In the beginning of the Turkish invasion of Afrin, Kurdish armed groups reached out to the United States for help, but Washington not only did not support the Kurds, but said explicitly that Afrin was not a top priority for the US military.

The gesture proves that the White House had already given the green light to the Turkish army to attack Afrin, so that the US could gain dominance of the eastern region of the Euphrates.

Moscow, too, has taken a hazy stance on Turkey’s Afrin offensive. A few days prior to the invasion of Afrin, Russia withdrew its advisors from the Kurdish region to protect the lives of their citizens.

Russia’s move on Afrin has generated speculation that Moscow and Ankara have reached an “unwritten agreement” in which Turkey, along its border, could occupy an area and establish a security “belt” of 10 kilometers deep in Syria’s Afrin.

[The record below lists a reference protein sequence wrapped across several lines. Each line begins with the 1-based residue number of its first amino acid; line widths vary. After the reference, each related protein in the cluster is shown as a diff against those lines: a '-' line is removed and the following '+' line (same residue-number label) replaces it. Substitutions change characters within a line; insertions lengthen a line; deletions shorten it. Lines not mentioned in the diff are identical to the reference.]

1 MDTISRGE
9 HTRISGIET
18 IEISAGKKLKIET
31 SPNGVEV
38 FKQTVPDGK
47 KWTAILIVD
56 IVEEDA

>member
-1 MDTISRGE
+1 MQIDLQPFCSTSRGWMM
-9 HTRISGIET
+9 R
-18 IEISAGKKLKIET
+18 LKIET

However, Turkey’s objectives in Afrin go beyond the “unwritten agreement”. Turkish President Recep Tayyip Erdogan has stated that he will seek to transfer the Syrian refugees from Turkey to the Afrin area, which would mean a change in the population composition of the Afrin region and the conversion of the Kurdish majority to a minority.

The Damascus government certainly does not agree to the occupation of areas of its territory by Turkey under the pretext of establishing a security belt.

The Kurds, disappointed with the US, have turned to the Syrian government for assistance, pleading with the Syrian army to return to Afrin after seven years of Kurdish domination in the area.